{[ promptMessage ]}

Bookmark it

{[ promptMessage ]}

Transactions affecting share capital a variations is

Info iconThis preview shows pages 2–4. Sign up to view the full content.

View Full Document Right Arrow Icon
TRANSACTIONS AFFECTING SHARE CAPITAL A. Variations IS examinable in Corporations Law B. Maintenance of Share Capital Doctrine General Rule: Limited liability companies must maintain their issued share capital except in the legitimate course of business {Trevor v Whitworth} In {Trevor v Whitworth} the House of Lords held that a limited liability company could not purchase its own shares as that was equivalent to returning share capital to shareholders ahead of creditors The doctrine has now been incorporated into and substantially modified by {Chapter 2J Corporations Act} o The modern rules introduced in 1998, give more flexibility – however according to {s 256A Corporations Act } the purpose of the provisions is still to protect the interests of shareholders and creditors Note that a director could be in breach of their director’s duties even if they still comply with provision permitting a reduction in share capital B1. Reduction of Share Capital A company may wish to reduce its share capital for a range of commercially legitimate reasons o May wish to scale down the size of its business o To give existing shareholder increased control within the company {Winpar Holdings Ltd} Potential risks to creditors with such transactions (at least where company is insolvent) or where company is rendered insolvent by transaction. Difficulties created for shareholders if the terms by which capital is returned discriminates between shareholders The objectives of these provisions are defined in {s 256A Corporations Act} In terms of reduction of share capital, these objectives are primarily implemented by requirements of {s 256B Corporations Act}: B.1 ‘Fair and reasonable’ {s 25B6(1)(a)} The terms ‘fair and reasonable’ are not defined but the paragraph would allow a challenge to a reduction that discriminates among shareholders or if the terms of the reduction are inadequate (unfair price) Fairness (generally) {Explanatory Memorandum to the Company Law Review Bill 1998} states that ‘fairness’ is meant to mean: o Fairness to the shareholder group not individuals o Should also be a fair price {Winpar} Note that courts seem reluctant to determine if it’s a fair price particular if you pay premium to market value 2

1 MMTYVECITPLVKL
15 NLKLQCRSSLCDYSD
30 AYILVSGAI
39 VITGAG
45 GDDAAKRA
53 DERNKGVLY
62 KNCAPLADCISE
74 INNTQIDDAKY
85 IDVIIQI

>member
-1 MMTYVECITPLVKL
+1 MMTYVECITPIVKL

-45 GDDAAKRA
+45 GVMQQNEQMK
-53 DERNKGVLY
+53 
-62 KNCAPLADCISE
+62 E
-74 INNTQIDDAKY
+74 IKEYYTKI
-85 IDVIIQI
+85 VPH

Background image of page 2

Info iconThis preview has intentionally blurred sections. Sign up to view the full version.

View Full Document Right Arrow Icon
o Also consider if the terms deny rights to any shareholders Fairness between Shareholders ‘fair and reasonable’ must also be between shareholders (particularly should not disadvantage preference shareholders) {Re Fowlers} B.2 ‘Does not materially prejudice creditors’ {s 256B(1)(b)} Addresses the possible impact a reduction of capital can have on creditors However its only where there is ‘material prejudice’ to the company’s ability to pay creditors that the transaction will be disallowed { Explanatory Memordandum to the Company Law Review Bill 1998} states that ‘whether prejudice is ‘material’ will be a question of judgement to be determined in light of all relevant circumstances, including the particular characteristics of the company and the situation of the company’s creditors” This suggests the court must look at the creditors as a whole when determining the effect of the transaction
Background image of page 3
Image of page 4
This is the end of the preview. Sign up to access the rest of the document.

{[ snackBarMessage ]}

Page2 / 6


This preview shows document pages 2 - 4. Sign up to view the full document.

View Full Document Right Arrow Icon bookmark
Ask a homework question - tutors are online